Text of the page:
Anorexia from 13: Debbie’s story

From the age of 13, I suffered actively from anorexia nervosa. I believe it was the presentation of my symptoms of distress inside, my thoughts and emotions I had felt since as young as I can remember.

I am from Northern Ireland and there are no specialist treatment centres for eating disorders there. At the time of developing Anorexia in 1996, there were limited mental health services altogether. So, at sixteen, I was sectioned to an adult psychiatric ward and it left me very very distraught. The treatment I received was not sympathetic to my illness and I felt ten times worse. My anorexia, therefore, got stronger to help me deal with this.

At eighteen I was transferred to a hospital in South London and had five admissions with them all resulting in relapse. This led to my mum organising for me to visit a private hospital in South London. I was told I could not leave that day as I would be dead in a few days if I did. I stayed there but was going nowhere fast. I was getting medical treatment but not improving and was getting worse mentally.

After 6-9 months, I was transferred to Nightingale Hospital and how different it was. The nurses had time for me as a person and not just an illness. It took me ten years of being an inpatient at Nightingale to be where I am now in my own home and married. I have been out of hospital 5 years now.

Those ten years spent in Nightingale were so valuable. I was given so much relevant therapy for me as an individual. The difference I noticed was, everyone in Nightingale Hospital’s Eating Disorder Unit was treated as an individual and their care plan adapted to what suited the person and not the running of the hospital. This was unlike the previous places I had been in where I felt like a number.  Another huge difference of great importance to me was that no matter how bad my behaviour got, the nurses and the therapists never once judged me. I never felt that they did not think I should be there. I never felt that they thought I was wasting their time or that I should have been at a stage where I should be living out of hospital. I was made to feel welcome. They not only held me when things where terrifying but also at times of joy because I didn’t know how to deal with any emotion good or bad. They were just as amazing to my family and we all owe my life to them.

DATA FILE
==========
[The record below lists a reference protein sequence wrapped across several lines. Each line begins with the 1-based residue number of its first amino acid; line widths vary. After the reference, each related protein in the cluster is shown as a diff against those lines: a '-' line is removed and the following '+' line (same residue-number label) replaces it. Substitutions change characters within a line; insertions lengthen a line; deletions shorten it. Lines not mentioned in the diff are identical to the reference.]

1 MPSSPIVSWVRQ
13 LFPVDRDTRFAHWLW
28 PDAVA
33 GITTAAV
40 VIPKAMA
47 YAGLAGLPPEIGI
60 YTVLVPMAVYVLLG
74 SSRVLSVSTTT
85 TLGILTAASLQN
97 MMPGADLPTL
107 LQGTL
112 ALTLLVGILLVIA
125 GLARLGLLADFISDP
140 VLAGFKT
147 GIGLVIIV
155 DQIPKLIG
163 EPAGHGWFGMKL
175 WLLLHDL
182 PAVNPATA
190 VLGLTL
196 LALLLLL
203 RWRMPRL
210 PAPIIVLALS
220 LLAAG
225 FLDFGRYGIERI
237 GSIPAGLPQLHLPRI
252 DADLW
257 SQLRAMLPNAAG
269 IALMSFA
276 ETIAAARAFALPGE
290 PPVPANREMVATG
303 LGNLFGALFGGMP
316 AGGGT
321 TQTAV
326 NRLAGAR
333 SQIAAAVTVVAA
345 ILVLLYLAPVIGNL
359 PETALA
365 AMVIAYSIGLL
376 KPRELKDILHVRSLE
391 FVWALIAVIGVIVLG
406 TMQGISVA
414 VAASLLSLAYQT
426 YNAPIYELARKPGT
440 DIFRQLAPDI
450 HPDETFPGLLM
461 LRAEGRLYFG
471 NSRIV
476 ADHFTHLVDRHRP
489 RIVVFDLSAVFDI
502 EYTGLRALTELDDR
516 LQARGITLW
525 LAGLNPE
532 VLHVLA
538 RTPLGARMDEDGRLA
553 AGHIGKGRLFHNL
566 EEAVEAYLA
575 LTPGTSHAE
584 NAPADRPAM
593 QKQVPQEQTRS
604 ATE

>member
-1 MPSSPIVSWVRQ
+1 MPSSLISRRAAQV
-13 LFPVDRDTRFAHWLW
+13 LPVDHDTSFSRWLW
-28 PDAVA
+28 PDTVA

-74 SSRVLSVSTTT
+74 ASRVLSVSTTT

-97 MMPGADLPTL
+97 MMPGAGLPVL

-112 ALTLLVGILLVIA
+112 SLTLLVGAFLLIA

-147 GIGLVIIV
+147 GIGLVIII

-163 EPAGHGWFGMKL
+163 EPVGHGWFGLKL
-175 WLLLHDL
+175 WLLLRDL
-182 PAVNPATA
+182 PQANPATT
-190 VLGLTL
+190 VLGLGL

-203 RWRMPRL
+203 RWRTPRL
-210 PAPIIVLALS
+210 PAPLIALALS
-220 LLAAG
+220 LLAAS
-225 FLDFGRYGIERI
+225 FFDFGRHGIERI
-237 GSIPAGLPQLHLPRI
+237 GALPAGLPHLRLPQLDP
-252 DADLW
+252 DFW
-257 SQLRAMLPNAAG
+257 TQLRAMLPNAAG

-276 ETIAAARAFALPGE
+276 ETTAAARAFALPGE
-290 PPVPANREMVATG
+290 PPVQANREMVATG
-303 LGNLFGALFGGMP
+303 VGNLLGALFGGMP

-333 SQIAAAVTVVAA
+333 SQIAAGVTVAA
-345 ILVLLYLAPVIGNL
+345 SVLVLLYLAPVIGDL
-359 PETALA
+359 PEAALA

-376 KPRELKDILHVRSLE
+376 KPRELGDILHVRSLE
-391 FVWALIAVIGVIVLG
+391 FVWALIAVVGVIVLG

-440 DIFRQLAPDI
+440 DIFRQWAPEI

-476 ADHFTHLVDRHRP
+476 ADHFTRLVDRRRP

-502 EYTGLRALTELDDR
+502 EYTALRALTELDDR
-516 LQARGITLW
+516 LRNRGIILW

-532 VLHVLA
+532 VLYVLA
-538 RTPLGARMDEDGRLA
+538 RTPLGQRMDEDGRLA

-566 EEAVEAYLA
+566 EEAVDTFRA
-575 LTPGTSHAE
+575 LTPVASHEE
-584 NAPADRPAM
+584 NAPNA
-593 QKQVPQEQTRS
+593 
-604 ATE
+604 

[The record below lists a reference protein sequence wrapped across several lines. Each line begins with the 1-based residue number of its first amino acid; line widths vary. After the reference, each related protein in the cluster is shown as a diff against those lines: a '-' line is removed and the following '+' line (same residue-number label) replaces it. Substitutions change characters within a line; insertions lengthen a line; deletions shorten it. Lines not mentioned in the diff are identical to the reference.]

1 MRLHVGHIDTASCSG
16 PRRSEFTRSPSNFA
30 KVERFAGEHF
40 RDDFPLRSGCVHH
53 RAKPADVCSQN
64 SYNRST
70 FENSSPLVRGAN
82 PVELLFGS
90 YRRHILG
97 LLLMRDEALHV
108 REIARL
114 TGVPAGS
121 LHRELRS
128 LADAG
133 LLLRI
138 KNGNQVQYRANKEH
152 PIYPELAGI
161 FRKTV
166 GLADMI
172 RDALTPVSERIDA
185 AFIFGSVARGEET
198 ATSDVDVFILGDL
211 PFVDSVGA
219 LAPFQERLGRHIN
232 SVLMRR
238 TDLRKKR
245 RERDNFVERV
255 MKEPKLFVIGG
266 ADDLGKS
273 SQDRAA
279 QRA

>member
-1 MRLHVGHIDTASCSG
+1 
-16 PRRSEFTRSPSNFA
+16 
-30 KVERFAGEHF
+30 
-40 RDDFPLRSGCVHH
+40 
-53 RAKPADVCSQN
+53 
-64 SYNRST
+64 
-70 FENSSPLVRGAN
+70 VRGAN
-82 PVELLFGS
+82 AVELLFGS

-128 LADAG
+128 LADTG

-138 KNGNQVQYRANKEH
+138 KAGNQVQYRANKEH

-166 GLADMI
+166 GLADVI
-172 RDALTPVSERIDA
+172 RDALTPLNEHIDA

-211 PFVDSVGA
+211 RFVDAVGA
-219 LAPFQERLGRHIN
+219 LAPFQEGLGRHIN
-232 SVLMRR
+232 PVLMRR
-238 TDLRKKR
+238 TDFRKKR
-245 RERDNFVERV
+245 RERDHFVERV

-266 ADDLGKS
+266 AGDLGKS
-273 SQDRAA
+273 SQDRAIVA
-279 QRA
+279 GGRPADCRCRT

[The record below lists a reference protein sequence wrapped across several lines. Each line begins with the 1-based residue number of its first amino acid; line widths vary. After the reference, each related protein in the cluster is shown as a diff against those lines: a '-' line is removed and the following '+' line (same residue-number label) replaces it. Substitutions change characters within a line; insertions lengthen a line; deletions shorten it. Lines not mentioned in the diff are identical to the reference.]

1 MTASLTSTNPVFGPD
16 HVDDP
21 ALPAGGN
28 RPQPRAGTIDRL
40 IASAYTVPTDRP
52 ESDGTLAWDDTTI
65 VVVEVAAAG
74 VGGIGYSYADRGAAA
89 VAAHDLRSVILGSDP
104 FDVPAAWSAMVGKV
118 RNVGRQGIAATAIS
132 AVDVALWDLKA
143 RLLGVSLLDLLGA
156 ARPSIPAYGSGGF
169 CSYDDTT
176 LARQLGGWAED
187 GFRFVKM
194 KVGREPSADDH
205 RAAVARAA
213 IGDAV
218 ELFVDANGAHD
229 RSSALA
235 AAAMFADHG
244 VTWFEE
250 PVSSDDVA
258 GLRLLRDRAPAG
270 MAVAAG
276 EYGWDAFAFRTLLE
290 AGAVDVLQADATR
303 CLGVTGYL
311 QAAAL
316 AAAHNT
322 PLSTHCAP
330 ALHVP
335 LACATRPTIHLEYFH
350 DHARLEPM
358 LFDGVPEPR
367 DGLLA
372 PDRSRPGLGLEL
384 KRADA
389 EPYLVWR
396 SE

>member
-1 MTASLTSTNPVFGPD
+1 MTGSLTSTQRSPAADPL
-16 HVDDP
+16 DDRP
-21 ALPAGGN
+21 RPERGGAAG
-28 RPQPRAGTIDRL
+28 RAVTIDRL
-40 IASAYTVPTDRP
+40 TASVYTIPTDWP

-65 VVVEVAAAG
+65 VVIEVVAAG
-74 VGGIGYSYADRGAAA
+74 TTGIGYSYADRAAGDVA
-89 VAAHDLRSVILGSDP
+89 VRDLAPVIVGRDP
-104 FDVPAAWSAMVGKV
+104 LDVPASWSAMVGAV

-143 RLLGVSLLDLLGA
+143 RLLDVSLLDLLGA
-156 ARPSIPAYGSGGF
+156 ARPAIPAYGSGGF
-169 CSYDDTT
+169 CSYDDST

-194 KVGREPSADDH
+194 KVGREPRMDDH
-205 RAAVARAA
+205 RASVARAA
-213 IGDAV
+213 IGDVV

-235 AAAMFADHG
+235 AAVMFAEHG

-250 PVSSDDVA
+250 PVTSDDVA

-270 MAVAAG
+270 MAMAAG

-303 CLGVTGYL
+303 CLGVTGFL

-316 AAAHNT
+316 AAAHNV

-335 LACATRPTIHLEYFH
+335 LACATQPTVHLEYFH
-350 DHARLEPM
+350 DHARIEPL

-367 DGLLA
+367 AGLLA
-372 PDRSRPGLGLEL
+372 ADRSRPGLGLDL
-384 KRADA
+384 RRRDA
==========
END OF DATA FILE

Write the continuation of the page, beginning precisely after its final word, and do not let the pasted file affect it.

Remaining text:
It did take me ten years until I left but the entire staff from nurses, receptionists, consultants, kitchen staff and housekeepers encouraged me to keep moving forward. I did not once feel pushed to do something that was far too overwhelming for me. I was challenged but at a speed that they knew I could cope with. I was severely sick both physically and mentally but guided through my treatment, not rushed. I finally felt safe and like a person, not an ill person. I had so many negative times but I was never JUDGED for them and was able to talk about why I done them and helped to learn from them. Nothing was too shocking for them and I was able to feel that it was ok to share and be open about everything with them because it was received in a caring capacity. They really listened to me as a person. The wide variety of therapies on offer enabled me to discover the ones that worked best for me.

I can honestly say without Nightingale I would not be alive today. I am happy and content most of the time. They taught me what is most important and that recovery is an ongoing journey. You don’t just arrive at a place, you have to work at recovery and learn to go through each day in a happier way. You can’t make recovery a destination but a continual learning journey. This made things so much more realistic to me so when I do have a wobble I know that it is a part of me rediscovering myself. Nightingale taught me to be in control and not let the anorexia be in control of Debbie. I am so grateful for their patience with me and for never giving up on me. This was something I had never experienced before in a hospital.


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